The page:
Silver Dollar (Metynnis hypsauchen)
Common Name: Silver Dollar
Origin and Habitat: Found over a wide area within parts of Brazil, Bolivia, Guyana, Peru and Venezuela: rivers of the north Guyana Shield, Rio Paraguay basin, and the western basin of the Amazon. It inhabits densely planted tributaries with slow water movement.
Compatibility/Temperament: This is a peaceful schooling fish growing to almost 6 inches in size. They have a tendency to consume several plants, mostly those with soft foliage as they are largely vegetarians by nature. They are shoaling fish and must be in a group, minimum six,and they should not be kept with fish that are smaller, as these will probably be eaten.
Silver Dollar Diet
These fish are primarily vegetarians, though in the wild they will eat insects and worms. Their diet should include mainly vegetable-based foods, such as flakes designed for herbivores, romaine lettuce and other vegetable matter.
Grows to around six inches.
Minimum Tank Suggestion
Length 4 feet.
Water parameters for Silver Dollar
Soft (hardness to 15 dGH) acidic (pH below 7.0) water, temperature 24-28C/74-82F.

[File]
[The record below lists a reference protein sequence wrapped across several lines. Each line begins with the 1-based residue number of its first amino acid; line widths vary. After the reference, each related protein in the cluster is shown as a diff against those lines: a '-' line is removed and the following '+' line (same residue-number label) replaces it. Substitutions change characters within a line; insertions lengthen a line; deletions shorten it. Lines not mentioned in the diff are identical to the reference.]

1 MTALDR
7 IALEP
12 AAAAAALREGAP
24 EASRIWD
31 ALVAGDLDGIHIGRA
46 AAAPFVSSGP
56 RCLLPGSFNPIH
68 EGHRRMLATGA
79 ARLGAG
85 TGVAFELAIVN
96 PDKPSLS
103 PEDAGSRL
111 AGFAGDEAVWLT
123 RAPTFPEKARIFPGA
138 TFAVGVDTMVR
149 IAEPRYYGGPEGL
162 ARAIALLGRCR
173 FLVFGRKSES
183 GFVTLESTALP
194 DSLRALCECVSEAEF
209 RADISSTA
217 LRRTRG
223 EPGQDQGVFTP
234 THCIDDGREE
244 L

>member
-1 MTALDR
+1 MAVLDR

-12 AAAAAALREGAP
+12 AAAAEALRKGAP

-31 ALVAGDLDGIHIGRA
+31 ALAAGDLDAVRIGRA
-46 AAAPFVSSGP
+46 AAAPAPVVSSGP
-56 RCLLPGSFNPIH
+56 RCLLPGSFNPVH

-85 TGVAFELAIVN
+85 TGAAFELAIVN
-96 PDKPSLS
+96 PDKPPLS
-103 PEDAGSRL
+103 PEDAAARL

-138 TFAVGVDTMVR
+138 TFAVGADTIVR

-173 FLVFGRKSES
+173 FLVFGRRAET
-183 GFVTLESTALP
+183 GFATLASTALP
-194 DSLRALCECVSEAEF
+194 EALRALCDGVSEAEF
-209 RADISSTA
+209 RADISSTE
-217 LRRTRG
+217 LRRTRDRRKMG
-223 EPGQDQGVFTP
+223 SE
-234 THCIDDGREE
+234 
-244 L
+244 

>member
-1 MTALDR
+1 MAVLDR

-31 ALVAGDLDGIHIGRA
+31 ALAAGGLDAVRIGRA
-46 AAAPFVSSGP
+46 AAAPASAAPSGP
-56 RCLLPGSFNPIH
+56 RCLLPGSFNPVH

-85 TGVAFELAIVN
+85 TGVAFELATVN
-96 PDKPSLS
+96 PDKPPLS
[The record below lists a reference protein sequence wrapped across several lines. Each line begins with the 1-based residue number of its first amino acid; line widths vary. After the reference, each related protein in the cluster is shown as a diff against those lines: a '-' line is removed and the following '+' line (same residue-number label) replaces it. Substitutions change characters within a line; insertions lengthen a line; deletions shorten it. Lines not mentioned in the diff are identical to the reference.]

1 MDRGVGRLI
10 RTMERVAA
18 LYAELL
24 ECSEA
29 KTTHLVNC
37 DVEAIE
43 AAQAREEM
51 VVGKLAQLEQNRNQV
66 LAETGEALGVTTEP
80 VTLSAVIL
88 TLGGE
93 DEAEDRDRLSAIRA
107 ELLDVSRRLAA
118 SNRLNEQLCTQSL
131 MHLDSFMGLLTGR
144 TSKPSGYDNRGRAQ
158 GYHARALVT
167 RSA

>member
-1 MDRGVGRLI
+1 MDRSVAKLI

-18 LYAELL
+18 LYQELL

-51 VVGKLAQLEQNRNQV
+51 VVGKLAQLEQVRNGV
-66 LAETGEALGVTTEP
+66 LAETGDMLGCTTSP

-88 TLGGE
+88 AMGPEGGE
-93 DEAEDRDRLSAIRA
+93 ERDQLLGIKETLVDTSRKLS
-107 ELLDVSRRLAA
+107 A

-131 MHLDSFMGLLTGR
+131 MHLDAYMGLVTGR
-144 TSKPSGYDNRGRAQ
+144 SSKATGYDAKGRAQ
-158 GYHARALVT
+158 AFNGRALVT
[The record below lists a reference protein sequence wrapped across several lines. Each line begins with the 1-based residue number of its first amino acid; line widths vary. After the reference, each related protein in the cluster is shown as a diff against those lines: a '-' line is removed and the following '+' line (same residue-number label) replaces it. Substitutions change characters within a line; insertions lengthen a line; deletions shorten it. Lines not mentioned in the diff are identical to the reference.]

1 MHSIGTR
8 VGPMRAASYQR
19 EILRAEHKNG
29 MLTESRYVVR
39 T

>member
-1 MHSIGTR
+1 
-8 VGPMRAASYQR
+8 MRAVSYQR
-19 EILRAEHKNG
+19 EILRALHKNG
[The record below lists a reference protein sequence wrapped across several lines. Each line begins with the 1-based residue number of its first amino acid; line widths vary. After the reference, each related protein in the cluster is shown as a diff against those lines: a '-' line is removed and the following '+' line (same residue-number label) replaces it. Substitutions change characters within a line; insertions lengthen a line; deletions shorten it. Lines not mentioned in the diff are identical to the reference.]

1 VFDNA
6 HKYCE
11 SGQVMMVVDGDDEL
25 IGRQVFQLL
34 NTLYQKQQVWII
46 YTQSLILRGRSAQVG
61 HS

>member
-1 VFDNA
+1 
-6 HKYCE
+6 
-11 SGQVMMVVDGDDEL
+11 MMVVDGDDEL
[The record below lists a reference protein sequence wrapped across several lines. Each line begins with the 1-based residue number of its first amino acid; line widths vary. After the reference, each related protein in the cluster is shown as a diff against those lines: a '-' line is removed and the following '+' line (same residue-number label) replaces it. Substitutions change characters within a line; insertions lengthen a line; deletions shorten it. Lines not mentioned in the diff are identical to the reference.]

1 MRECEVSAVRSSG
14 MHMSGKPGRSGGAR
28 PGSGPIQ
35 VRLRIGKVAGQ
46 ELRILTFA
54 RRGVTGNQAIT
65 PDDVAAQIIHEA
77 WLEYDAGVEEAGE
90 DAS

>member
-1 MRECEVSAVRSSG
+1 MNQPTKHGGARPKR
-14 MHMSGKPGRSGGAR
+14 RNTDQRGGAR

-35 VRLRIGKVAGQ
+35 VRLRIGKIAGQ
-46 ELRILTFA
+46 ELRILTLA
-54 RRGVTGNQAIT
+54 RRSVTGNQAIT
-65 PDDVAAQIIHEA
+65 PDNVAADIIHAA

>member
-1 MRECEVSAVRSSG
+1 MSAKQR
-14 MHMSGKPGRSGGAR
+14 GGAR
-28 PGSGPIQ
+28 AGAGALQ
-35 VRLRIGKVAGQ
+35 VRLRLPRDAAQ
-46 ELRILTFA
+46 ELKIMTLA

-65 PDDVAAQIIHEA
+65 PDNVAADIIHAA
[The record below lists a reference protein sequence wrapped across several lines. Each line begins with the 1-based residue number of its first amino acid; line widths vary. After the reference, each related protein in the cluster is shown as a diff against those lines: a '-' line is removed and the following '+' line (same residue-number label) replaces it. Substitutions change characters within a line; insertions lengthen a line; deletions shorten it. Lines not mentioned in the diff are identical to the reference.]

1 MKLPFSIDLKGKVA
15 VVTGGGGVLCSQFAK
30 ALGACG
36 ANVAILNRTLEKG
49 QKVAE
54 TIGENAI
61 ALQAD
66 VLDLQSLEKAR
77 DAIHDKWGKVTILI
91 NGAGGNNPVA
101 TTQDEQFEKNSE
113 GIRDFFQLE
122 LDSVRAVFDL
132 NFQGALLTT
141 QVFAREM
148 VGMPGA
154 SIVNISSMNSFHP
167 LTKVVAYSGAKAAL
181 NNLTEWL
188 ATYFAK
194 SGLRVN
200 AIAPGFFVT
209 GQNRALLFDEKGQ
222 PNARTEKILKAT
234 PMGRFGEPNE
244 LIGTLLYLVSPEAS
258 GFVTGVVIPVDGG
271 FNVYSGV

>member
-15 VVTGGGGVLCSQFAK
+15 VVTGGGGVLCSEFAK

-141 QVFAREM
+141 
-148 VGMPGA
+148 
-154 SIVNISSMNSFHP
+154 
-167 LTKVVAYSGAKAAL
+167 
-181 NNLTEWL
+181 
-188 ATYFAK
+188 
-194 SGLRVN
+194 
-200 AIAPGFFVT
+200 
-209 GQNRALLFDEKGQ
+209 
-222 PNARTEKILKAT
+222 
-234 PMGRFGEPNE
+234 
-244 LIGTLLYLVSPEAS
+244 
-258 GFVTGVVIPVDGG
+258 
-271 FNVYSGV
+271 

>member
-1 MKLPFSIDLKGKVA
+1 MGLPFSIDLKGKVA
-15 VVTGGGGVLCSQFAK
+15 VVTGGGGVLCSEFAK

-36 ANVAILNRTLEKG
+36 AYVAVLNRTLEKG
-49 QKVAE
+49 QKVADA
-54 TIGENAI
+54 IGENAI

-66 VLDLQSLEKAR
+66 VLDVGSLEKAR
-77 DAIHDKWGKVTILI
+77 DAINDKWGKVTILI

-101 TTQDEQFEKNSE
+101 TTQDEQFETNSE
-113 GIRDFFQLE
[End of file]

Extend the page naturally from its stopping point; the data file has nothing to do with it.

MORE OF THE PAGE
There are several distinct species within the genus Metynnis that are commonly called "Silver Dollar" fish. They all share a similar shape and silver colour, and similar behaviours, habits and requirements; the long adipose fin distinguishes these species from all other Serrasalmidae. Along with the subject species (shown in the first photo below), the other most frequently encountered is M. argenteus (second photo). It reaches a length of 5 inches, and lacks the dark shoulder patch of M. hypsauchen. There is also a striped species and a spotted species.
The Metynnis species are closely related biologically to the pacu and piranha, sharing the peaceful traits of the former rather than the aggressiveness of the latter.
Silver dollars are nervous fish, so subdued lighting and plenty of hiding places made from plants (real and fake) and wood will allow this fish to feel secure. Tough plants like Java Fern and Anubias, though foreign to their native waters, will likely elude their vegetarian eating habits.
Since they occur in shallow waters in the wild, the depth of the aquarium is of less significance that the length and width. A group of five will require a 4 foot tank at minimum, but preferably 5-6 feet as they grow or with a larger shoal. They occupy the upper and middle regions in the tank; the larger catfish and plecostomus make suitable tankmates.
Breeding: In the wild they breed in shallow, sun-drenched flood sections of rivers. In a home aquarium, they have been known to breed in aged water. When they breed they tend to use broad-leaved plants to lay their eggs on and the eggs should hatch in about 4 days. The fry will be free swimming in another 10 days. The optimal breeding temp is between 81 and 90 degrees. Males have an elongated and more colourful anal fin.
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